My advice is always to customize your resume for each job opportunity, but how can you keep track of everything? Create a document folder for each position that you submit a resume for. In this folder include the resume version you submitted for that job plus a copy of the job description, cover letter, and any other related documentation or correspondence. Be sure to save a copy of the full job description rather than just the url to the online posting as the posting may be removed from the company’s web site at any time.
Name your documents in such a way that they can be clearly identified – by the company’s recruiter and/or hiring manager as well as by you. For the recruiter/hiring manager, document tiles should include your name and the type of document; ie resume or cover letter. Don’t overlook the fact that this simple title is a mini writing sample, and so you should make sure that there are no spelling errors. Even if you’re careful to keep the right resume version in the proper folder, you may want to add something that identifies the company and/or position. Here are some examples:
- Schwartz, Mauri – Resume (Google)
- Schwartz, Mauri – Cover (Google-VP, Finance)
You may add a date if you’d like but it’s much less important.
- Schwartz, Mauri – Resume (2013)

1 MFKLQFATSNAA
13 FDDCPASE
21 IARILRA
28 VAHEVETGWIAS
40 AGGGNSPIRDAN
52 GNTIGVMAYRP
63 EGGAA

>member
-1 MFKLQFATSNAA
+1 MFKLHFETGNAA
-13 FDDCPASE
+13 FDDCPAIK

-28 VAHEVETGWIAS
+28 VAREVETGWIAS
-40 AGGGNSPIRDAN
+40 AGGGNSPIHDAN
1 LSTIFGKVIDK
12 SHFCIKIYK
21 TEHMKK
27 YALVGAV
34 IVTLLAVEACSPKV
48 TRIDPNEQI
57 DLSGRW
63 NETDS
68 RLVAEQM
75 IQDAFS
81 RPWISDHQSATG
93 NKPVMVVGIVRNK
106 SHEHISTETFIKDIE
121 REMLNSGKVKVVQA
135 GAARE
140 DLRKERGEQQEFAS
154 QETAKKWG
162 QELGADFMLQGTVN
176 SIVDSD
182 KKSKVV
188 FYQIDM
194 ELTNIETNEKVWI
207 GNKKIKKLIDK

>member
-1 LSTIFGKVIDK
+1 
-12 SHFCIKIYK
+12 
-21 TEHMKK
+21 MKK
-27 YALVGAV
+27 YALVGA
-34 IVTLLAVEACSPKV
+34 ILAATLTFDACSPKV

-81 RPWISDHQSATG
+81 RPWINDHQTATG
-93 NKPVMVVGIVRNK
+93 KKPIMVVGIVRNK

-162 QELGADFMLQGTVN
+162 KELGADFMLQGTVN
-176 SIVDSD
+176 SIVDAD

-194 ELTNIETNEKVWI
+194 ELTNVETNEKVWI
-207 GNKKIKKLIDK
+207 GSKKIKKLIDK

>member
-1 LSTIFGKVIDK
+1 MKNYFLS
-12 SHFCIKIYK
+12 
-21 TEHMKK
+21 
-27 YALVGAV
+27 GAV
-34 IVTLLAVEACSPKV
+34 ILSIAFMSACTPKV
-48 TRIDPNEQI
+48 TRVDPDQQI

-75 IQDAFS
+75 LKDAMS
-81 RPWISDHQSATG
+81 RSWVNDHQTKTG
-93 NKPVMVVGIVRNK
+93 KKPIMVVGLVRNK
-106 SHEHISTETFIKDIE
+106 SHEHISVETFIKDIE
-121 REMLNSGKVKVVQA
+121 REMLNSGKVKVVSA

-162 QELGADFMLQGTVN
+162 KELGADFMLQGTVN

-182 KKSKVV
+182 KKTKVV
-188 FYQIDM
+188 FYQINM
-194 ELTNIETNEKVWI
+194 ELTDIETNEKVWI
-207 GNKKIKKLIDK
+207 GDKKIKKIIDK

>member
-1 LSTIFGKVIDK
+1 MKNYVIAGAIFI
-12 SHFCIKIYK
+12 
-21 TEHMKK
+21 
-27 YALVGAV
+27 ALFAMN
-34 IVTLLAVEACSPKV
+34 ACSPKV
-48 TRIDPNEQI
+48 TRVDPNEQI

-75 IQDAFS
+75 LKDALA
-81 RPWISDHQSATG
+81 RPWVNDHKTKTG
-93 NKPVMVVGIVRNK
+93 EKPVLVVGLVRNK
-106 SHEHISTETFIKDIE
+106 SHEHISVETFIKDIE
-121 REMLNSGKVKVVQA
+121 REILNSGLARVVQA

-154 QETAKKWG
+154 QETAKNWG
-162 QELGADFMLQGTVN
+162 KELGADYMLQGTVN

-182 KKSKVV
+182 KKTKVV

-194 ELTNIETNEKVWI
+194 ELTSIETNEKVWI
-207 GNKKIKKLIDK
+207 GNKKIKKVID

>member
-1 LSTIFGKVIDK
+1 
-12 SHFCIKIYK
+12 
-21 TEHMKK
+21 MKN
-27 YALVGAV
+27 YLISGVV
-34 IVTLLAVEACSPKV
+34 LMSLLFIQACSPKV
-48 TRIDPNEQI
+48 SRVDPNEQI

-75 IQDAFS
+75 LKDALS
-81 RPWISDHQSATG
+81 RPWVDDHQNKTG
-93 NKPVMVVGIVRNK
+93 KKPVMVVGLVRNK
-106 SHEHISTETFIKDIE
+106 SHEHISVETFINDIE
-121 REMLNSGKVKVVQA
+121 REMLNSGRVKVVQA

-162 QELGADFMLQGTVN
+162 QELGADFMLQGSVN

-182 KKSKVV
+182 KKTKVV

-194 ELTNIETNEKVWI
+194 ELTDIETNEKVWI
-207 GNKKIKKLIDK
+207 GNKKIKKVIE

- Schwartz, Mauri – Cover (2013-0718)
Finally, you should create an Excel spreadsheet to track your job search progress and include the following information.
- Company Name
- Job Title
- Person Contacted/Person to Contact
- Contact Info
- Action Taken
- Date Action Taken
- Next Action to Take
- Date of Next Action to Take
It’s important to keep your tracking spreadsheet up to date. I’ve found that clients who do this make more progress in their search if only because they have a written plan which specifies what they need to do next and when. In this way, they keep themselves accountable.
Here’s a lagniappe: If you use Word’s Tracking feature to show changes you’ve made or those made by someone else whom you’ve asked to proofread your resume, don’t forget to turn tracking off before sending it out! (A lagniappe is a word use chiefly in Louisiana which means “a small gift given with a purchase to a customer, by way of compliment or for good measure; a bonus.”)
Hi my name is Mauri, and I am the President of Career Insiders, a career management and talent acquisition consulting firm. I speak frequently at conferences, job fairs, and career panels. I recently was invited to participate on a panel discussion at NCHRA’S Annual HR West Conference. I consult with career centers at universities including UC Berkeley’s Haas School of Business, Tulane University, Mills College, and others, and contribute regularly to publications such as TheLadders RecruitBlog. I am what some might consider a professional “people person.”